Perspective is important, especially when you’re looking at things you haven’t seen before. Knowledge of your destination is especially critical if you’re heading there for the first time. Perseverance on the path is important, even if it there are some difficult turns. Interim rest stops are okay, but they are no substitute for reaching the ultimate goal.

Our trail to becoming the best medical school we can be has had its share of zig-zagging as we head up the mountain in front of us. There have been more than a few rocks in our path and there are more difficult turns ahead. We’ve done some pretty good things. We hope to do a lot more. The pandemic forces us to teach more with less time for education. Events around us highlight our need to become more equitable, diverse, inclusive and aware and to broaden our curriculum focus to emphasize critical topics that affect the health and well-being of all people. Our students will not be good physicians for anyone if they can’t provide excellent care for everyone. These are challenges that will make us better, not barriers that will prevent our progress. We’ll overcome them. It’s our mission. It’s ‘the Exceptional Learning Experience’ and it’s who we are.

Keep hiking. The view will be magnificent when we get there.

Until next time.


Updated: June 22, 2020 (11:30 AM)

The UUSOM COVID-19 Task Force made the following announcements on Saturday, June 20:

  • Class meetings for Classes of 2021 and 2022 – Class meetings for the class of 2023 will occur monthly through the summer. Class of 2022 will be Monday June 22nd from noon-1pm and the Class of 2021 will be Monday June 22nd from 4-5pm.

  • Racism and its impact on health – To add to the multiple statements put out by AAMC, Dr. Good and UUSOM, the UUSOM administration and elected student leaders are partnering to draft a joint statement. Please contact your class co-presidents and student body officers for details and to make sure your voice is heard.

  • Changes to Critical Care Course – The proposal to allow the 4th year required Critical Care course to move to a 2-week clinical and 2-week simulation/virtual format has been approved by the Curriculum Committee. This will allow more students to be enrolled in each block. Additionally, students will be assigned to a generic Critical Care course number with individual site placement done by the course leadership based on site availability.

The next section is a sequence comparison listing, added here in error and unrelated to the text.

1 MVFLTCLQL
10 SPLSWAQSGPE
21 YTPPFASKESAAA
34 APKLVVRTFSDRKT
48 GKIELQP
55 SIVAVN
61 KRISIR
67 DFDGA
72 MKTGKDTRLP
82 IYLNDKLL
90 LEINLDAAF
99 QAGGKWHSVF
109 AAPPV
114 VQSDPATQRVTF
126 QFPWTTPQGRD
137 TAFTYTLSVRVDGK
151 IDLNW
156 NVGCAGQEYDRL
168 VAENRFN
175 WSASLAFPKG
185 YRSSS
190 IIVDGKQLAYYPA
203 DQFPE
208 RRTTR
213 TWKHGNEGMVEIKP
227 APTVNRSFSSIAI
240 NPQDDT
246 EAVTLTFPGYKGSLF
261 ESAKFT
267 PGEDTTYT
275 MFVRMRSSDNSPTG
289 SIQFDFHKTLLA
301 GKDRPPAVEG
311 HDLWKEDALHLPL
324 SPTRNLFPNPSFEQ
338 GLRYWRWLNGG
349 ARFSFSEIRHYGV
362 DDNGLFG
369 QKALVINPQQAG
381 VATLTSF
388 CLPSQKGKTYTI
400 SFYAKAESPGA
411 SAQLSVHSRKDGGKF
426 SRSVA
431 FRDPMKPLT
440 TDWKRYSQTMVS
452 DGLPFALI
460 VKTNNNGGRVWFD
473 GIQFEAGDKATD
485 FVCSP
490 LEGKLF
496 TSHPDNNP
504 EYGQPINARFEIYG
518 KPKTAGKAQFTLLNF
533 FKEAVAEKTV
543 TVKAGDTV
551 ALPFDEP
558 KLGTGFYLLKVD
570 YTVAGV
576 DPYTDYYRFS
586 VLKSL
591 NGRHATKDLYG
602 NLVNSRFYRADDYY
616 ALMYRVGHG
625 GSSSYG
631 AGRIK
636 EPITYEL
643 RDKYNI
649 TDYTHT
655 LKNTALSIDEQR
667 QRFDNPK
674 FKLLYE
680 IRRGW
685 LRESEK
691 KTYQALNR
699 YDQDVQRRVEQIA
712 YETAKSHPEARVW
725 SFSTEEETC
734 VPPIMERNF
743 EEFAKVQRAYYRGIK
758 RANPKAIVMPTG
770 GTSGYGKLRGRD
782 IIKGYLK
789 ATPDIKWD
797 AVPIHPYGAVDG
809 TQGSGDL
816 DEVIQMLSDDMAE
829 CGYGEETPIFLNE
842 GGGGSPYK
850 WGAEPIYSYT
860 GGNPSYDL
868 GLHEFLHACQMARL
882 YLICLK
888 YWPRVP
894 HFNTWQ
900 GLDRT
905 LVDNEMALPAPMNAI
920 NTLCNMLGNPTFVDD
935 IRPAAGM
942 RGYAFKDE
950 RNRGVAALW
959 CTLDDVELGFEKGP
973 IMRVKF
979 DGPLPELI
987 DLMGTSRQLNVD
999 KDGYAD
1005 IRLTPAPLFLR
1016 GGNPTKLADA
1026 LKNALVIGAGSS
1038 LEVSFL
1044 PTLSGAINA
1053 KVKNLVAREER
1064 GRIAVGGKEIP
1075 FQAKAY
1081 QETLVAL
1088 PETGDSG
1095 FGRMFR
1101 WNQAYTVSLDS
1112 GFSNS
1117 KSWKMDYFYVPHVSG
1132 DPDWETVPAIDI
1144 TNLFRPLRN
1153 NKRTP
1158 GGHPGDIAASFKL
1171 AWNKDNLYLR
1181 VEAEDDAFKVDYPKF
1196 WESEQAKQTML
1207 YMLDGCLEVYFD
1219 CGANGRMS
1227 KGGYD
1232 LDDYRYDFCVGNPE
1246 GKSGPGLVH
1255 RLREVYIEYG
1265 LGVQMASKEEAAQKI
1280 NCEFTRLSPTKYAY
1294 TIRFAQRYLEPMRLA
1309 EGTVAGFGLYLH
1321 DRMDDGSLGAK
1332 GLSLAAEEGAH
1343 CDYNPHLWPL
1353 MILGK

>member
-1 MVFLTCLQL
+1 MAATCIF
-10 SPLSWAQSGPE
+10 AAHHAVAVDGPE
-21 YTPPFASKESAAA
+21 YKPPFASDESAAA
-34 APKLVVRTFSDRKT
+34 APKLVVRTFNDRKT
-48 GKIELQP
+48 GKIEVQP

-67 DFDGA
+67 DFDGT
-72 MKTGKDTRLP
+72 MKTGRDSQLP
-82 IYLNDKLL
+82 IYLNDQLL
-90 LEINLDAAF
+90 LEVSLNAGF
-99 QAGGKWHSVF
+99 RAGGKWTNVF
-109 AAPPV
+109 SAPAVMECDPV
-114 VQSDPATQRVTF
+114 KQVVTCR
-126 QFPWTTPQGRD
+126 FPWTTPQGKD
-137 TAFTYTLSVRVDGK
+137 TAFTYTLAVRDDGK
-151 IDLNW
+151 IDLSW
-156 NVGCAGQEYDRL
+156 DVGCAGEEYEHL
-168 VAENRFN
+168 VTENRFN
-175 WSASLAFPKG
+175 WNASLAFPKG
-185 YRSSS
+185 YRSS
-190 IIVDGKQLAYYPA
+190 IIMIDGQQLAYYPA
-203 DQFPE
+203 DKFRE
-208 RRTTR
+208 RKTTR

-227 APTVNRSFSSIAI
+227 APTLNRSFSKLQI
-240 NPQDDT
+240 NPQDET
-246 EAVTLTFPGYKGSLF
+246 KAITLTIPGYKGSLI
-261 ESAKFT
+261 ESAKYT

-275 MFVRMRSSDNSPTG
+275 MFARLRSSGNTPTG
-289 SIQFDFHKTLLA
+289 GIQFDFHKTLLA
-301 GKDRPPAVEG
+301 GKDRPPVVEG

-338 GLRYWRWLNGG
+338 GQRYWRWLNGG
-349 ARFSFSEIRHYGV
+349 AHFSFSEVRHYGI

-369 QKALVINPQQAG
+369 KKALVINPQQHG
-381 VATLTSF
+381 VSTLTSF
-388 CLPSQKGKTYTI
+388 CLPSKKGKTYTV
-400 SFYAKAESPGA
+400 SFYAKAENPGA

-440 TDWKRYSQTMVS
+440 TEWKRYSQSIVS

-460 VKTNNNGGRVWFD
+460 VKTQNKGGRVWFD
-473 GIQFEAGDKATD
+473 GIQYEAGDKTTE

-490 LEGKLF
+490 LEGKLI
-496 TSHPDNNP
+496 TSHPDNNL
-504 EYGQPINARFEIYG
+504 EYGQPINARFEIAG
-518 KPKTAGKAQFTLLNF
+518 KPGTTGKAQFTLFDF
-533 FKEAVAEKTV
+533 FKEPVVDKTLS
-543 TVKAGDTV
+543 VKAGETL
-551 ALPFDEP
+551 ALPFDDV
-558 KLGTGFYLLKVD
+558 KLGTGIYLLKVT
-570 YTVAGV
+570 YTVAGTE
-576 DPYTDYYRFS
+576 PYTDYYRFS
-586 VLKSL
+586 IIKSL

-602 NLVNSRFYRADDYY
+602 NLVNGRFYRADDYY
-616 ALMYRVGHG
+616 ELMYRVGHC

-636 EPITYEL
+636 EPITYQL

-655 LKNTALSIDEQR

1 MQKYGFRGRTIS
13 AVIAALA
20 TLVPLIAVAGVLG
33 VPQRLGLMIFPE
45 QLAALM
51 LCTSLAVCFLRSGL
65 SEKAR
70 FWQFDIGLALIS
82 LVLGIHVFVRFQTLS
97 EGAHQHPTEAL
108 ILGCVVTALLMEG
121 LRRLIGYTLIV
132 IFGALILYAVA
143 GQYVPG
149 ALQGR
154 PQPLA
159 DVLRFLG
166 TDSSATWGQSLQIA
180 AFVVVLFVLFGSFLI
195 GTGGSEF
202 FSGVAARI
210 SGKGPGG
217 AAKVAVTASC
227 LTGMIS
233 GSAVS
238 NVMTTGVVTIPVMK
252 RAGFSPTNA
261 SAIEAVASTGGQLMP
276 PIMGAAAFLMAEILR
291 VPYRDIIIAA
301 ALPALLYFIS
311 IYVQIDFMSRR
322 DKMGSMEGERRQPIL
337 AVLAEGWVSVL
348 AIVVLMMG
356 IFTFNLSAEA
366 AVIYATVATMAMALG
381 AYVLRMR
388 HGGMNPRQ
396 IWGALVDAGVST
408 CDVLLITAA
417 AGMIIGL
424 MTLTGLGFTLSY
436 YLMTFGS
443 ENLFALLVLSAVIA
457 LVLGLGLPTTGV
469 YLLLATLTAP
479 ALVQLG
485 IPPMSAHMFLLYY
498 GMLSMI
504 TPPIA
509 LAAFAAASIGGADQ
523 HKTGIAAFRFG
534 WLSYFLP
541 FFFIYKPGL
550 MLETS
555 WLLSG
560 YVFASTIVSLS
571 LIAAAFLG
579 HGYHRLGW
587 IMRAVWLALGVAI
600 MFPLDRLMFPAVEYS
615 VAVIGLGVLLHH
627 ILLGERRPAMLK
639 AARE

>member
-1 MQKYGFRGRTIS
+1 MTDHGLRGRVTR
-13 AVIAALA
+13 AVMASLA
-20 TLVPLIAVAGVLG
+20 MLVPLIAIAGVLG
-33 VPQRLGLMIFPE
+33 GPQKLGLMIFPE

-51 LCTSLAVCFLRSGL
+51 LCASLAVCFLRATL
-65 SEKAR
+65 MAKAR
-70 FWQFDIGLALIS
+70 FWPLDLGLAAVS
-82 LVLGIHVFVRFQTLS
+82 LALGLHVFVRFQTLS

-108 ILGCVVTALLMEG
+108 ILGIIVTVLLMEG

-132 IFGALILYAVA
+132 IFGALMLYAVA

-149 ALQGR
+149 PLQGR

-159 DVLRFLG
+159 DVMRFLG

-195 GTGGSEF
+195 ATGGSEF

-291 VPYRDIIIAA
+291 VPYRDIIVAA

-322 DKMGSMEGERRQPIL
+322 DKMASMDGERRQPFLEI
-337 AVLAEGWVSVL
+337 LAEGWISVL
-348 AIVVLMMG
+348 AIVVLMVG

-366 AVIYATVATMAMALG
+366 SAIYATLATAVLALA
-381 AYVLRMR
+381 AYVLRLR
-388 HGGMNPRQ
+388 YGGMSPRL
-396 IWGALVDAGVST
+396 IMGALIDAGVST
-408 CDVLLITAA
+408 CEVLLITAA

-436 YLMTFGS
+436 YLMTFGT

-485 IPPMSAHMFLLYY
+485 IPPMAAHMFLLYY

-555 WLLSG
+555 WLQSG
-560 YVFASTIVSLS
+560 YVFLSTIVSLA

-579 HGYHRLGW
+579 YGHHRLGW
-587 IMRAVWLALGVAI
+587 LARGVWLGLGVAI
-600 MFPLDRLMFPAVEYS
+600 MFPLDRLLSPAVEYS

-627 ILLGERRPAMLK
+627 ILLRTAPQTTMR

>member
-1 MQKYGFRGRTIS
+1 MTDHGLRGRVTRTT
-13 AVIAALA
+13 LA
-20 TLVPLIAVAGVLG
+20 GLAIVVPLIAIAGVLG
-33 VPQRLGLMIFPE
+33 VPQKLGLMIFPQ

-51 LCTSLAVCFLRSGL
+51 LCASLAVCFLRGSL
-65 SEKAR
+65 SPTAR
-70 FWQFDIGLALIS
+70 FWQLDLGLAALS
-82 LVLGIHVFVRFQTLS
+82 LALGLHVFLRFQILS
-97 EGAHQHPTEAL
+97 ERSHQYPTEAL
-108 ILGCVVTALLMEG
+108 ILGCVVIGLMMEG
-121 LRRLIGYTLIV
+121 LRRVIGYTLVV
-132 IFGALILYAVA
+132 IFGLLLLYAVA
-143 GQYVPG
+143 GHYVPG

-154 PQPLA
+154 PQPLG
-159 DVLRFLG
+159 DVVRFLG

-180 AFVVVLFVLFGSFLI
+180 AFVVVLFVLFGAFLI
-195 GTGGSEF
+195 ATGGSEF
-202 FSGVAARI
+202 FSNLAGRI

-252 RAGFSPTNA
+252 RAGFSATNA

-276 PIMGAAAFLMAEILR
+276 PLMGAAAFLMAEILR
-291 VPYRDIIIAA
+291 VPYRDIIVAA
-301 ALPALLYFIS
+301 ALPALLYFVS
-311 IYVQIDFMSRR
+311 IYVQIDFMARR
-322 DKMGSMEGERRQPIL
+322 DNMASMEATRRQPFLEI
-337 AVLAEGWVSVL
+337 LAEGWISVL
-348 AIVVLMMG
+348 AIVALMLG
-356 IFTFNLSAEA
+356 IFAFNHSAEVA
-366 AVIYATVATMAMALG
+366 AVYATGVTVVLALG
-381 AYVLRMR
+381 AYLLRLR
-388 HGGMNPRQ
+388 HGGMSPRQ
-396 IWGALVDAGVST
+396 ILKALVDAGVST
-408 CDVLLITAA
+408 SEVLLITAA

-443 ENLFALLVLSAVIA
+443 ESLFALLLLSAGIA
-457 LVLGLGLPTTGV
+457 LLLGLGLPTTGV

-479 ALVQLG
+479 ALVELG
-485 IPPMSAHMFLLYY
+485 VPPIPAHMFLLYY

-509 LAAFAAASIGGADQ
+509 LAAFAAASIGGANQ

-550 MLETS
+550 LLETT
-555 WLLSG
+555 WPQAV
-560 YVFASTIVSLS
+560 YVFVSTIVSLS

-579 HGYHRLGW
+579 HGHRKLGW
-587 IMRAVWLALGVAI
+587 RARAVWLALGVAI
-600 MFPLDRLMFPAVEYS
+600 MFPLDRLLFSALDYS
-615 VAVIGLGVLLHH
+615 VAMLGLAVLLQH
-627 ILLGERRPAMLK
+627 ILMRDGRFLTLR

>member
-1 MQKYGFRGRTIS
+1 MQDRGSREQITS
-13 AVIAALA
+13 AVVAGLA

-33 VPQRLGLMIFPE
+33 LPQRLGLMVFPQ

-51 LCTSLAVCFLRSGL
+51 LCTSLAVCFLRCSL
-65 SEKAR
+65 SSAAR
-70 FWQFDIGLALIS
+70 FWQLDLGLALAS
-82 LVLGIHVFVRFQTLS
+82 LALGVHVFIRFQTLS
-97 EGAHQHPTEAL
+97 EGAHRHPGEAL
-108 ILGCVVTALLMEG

• N95 mask fit testing – Rising MS3 and MS4’s are required to document that they have completed N95 mask fit testing. Remember that students may not currently take care of COVID-19 positive or COVID-19 suspected patients and students should not be currently wearing N95 masks - the mask fit testing is simply to demonstrate and assure that students are educated and prepared to participate in the clinical setting throughout the year. The link to sign up for mask fit testing can be found here.

  • Anonymous reporting of unsafe COVID -19 working conditions – Students are encouraged to participate in the Anonymous COVID Safety Concern Survey for any concerns about inappropriate clinical practices that increase students’ risk of exposure to COVID-19. The purpose of the survey is not be punitive toward clinical sites but is intended to allow administration to address and solve clinical conditions that do not meet our criteria for student safety. The survey can also be found on our COVID-19 update webpage.

  • Scheduling priorities for rising MS4’s – Rescheduling of cancelled or postponed rotations is completed (thank you Mike!) and rising 4th year students can now begin the general process of adding, deleting or changing their scheduled rotations.

  • Scheduling deadline for rising MS3’s – Clerkship preferences are due in the Tools scheduler by Monday June 22nd. Completed clerkship schedules will be delivered by Monday June 29th.

Updated: June 22, 2020 (9:30 AM)

Core Clinical Curriculum made the following announcement on Friday, June 19:

AY2020-21 Clinical Curriculum Priorities

We previously approved our clinical curriculum priorities for AY2020-21; these are amended here with two additional high priorities. Expect more to come in each of these areas. Please reach out if you have particular interest and/or expertise in joining strategic planning and implementation efforts in one or more of these areas: